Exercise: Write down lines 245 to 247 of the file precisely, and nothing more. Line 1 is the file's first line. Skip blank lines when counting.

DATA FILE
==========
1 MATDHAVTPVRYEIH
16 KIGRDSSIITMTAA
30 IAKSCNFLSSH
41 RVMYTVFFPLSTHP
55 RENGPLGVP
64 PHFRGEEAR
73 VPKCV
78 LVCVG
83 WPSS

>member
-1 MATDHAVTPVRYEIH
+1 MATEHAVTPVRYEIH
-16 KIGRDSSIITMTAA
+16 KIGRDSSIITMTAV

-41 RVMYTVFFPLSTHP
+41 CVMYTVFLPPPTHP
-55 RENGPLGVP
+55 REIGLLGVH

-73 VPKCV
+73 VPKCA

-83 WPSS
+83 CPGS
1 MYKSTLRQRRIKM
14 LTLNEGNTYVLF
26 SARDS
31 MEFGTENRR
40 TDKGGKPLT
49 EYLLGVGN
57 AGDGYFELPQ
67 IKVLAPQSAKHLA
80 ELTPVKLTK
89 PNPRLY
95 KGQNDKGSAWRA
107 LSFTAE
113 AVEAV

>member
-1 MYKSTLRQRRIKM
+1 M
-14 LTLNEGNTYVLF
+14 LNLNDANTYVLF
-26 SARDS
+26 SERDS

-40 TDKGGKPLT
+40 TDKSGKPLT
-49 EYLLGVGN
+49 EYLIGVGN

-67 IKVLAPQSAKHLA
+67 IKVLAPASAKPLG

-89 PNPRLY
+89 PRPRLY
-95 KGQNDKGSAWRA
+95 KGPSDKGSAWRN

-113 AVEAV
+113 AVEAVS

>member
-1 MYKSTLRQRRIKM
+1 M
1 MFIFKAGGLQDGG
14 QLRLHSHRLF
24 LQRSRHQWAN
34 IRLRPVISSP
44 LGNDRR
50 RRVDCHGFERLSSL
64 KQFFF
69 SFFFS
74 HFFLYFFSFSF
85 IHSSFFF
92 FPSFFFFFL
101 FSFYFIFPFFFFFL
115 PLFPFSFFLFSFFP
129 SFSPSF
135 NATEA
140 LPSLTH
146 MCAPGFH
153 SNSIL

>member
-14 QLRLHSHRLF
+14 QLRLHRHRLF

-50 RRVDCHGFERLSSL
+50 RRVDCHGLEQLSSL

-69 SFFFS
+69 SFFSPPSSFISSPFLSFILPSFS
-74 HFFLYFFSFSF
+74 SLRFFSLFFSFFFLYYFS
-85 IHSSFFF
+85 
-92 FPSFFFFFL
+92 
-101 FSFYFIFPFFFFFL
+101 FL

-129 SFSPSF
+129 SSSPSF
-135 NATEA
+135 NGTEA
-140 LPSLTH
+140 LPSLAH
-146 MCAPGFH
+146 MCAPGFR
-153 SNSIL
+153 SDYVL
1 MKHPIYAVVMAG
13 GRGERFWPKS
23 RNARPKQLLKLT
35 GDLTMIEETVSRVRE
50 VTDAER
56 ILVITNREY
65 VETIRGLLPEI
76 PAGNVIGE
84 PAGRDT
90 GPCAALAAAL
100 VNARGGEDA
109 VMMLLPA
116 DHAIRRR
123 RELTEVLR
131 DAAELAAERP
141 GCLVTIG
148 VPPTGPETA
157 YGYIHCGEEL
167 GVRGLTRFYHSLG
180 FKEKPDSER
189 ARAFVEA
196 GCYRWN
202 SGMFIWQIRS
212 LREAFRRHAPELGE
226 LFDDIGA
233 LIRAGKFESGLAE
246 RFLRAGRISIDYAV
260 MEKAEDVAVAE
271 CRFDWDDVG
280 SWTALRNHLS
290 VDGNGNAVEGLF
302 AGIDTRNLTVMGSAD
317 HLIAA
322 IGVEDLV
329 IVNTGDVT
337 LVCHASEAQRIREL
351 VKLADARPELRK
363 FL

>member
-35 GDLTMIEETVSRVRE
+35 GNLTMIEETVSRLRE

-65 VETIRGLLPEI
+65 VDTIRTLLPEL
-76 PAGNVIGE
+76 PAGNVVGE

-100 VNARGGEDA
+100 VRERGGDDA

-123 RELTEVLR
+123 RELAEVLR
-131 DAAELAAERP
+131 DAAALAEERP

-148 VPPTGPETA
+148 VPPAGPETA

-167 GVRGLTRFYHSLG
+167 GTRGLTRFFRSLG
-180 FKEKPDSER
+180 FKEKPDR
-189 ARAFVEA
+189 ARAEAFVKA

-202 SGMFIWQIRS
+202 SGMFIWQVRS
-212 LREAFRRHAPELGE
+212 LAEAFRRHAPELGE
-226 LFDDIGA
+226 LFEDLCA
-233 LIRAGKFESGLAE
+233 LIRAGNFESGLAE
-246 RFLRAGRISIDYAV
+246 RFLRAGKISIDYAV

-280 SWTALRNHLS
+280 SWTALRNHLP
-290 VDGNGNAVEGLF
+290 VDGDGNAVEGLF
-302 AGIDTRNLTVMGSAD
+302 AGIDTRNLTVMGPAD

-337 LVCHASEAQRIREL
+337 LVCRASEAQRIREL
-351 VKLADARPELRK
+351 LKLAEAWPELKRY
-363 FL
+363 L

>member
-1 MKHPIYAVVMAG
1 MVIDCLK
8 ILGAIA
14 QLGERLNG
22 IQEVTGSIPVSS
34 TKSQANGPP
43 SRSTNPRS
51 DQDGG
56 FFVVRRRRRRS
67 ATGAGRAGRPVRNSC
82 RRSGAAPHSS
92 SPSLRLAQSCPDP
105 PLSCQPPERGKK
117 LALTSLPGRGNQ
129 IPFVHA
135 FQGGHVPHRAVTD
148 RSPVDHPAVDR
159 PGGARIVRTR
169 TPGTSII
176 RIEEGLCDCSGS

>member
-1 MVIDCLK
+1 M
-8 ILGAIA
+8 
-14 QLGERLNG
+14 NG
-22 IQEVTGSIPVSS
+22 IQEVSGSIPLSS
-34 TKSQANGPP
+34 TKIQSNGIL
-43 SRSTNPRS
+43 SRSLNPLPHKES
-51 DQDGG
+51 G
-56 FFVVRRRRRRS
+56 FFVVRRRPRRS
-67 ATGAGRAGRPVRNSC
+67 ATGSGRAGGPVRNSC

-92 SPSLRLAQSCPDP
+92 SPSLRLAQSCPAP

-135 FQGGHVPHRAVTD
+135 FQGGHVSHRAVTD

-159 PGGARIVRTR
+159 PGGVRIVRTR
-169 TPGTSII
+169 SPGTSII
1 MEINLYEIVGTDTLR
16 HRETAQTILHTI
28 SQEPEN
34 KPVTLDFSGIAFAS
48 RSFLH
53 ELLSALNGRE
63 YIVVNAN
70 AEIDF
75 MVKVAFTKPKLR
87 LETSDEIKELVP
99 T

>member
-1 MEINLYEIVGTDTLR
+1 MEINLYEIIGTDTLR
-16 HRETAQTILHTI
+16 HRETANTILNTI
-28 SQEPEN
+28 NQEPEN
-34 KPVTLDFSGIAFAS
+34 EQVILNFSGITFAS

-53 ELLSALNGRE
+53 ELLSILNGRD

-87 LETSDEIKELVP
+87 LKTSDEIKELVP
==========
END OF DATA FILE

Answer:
+16 HRETANTILNTI
-28 SQEPEN
+28 NQEPEN